We can never predict who we might cross paths with and what impact their presence might be in our lives. We are often too busy to notice the little things that matter most. A simple greeting, a helping hand, an

encouragement, or a smile without expectations.

Instead, we are surrounded by greed, bullying, intimidation, shaming, gossip, and selfishness, and the worst is, one we hear or see amongst families.

Feuds over clan titles and land ownership are dividing families and clans. It boils down to greed tied to money and status. All the while, the Klechibelau, and Klebelau are dwindling, thus a loss of the precious cultural traits of Belau.

One would think that as a small island nation, it’ll be easy to be united, but instead, there is so much controversy and division.

Palau has a wealth of ethnic diversity, which gives a bird’s eye view of many possibilities to enhance the knowledge of how to build Belau sustainably.

Learning and progress goes hand in hand. To evolve, people need to learn new skills and experiences to gain the understanding necessary to improve their livelihood. So, the notion of “us and them” must be squashed. Multicultural societies can boost progress.

Klechibelau and Klebelau are not diminished because other ethnicities are present in the community. A cultural identity can only be lost if it is not preserved through practice, documentation and teaching generations forward.

The government is top-heavy. The ratio of government offices to citizens is very high. There is no justification for the excessive number of paid leaders from OEK to the state level based on the current population count.

With a population of less than twenty thousand, the Palau National Congress has 16 House Delegate members and 13 Senators and each state has a governor and other government offices, as well as tribal leaders.

The funds regained from downsizing the disproportionate number of government offices can help the national budget and assist mandatory programs in need.

Neighboring Guam, as of 2021, had a population of about 170,534, with 15 senators representing 15 at-large districts in the Legislature. The senators serve two-year terms without a term limit.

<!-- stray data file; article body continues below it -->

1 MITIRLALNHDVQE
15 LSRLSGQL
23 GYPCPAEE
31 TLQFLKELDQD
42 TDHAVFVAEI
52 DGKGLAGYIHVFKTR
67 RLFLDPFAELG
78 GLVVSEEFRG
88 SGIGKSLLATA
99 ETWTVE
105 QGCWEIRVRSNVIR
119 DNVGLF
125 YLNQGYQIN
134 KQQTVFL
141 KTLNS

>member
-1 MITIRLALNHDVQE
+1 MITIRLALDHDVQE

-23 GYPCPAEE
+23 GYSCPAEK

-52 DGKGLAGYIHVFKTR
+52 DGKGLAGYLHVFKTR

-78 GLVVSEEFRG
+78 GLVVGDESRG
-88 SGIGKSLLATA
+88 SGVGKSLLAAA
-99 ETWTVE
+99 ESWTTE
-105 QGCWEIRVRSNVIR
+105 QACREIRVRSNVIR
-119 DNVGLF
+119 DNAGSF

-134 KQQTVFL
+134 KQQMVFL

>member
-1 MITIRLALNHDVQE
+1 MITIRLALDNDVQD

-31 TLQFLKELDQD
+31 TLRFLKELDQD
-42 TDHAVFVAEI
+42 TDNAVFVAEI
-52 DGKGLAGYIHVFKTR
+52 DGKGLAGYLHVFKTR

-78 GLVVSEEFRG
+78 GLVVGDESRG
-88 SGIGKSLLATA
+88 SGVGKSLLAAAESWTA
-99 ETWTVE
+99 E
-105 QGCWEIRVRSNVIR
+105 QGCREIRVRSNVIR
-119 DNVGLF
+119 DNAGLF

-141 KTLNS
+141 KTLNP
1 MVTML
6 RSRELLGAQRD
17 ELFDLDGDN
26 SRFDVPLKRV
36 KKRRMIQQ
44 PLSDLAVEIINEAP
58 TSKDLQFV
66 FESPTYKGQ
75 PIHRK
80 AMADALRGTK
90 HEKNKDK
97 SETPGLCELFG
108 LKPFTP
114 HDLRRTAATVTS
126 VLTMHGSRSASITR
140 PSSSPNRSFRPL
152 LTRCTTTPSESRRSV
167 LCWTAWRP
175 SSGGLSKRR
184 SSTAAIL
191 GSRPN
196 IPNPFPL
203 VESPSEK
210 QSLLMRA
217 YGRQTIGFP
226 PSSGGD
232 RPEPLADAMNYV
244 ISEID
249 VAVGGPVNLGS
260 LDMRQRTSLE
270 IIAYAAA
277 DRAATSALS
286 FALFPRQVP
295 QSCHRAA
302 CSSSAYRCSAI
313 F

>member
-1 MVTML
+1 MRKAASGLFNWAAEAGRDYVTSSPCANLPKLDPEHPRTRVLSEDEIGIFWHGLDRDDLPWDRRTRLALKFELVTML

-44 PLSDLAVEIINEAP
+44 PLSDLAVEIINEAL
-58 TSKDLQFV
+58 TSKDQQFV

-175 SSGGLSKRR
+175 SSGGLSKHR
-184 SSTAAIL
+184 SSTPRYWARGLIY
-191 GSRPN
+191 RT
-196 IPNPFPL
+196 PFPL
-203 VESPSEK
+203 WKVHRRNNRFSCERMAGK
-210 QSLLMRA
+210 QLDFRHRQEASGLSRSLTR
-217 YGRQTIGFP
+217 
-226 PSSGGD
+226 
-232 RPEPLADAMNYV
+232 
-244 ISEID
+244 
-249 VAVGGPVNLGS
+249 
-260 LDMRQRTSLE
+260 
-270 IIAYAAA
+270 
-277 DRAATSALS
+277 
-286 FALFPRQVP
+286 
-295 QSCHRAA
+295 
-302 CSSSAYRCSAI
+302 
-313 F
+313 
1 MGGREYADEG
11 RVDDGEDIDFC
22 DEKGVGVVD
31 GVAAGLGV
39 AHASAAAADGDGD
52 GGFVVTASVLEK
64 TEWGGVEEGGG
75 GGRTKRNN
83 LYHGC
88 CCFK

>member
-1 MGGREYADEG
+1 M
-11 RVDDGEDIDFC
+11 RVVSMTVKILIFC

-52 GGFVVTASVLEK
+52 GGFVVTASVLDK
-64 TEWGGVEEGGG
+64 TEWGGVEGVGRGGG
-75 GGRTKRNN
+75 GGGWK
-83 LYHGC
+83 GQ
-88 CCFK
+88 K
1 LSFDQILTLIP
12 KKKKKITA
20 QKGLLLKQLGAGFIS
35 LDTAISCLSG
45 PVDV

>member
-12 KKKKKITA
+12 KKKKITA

In 1996, Guam Law changed the number of senators from 21 to only 15 senators serving in the Legislature.

I’m sure the Palau National Congress can follow that concept and amend the law to have at most 16 members of OEK under one house to represent all 16 states. That’s about $650,000 put back into the national budget just by downsizing members of OEK alone and much more if the state level is included.

A united front and zeal with knowledge of what truly matters to support the citizens and growth of Belau can be accomplished efficiently by 16 members in OEK, 16 tribal leaders, along with the Presidential Administration.

Show and tell is decades overdue. Finger pointing never resolves issues. I believe that when we do things for one another with humility and care without expectations, good and wholesome relationships will form. A relationship based on mutual respect and trust.

Lynn Bryson, the founder of OneToOneCoaching.com, once said, “Success should be measured by qualitative

standards, not quantifiable ones like dollar signs and bottom lines.”

In the Bible, Galatians 6:7-9, “A man reaps what he sows.”

Palau’s issues are widely discussed on social media and to some degree, the citizens feel that public value has fallen by the wayside. Please unite and give Palau and its citizens living on the island a chance to live a healthy and prosperous life.

Join the Conversation

1 Comment

Leave a comment

Your email address will not be published. Required fields are marked *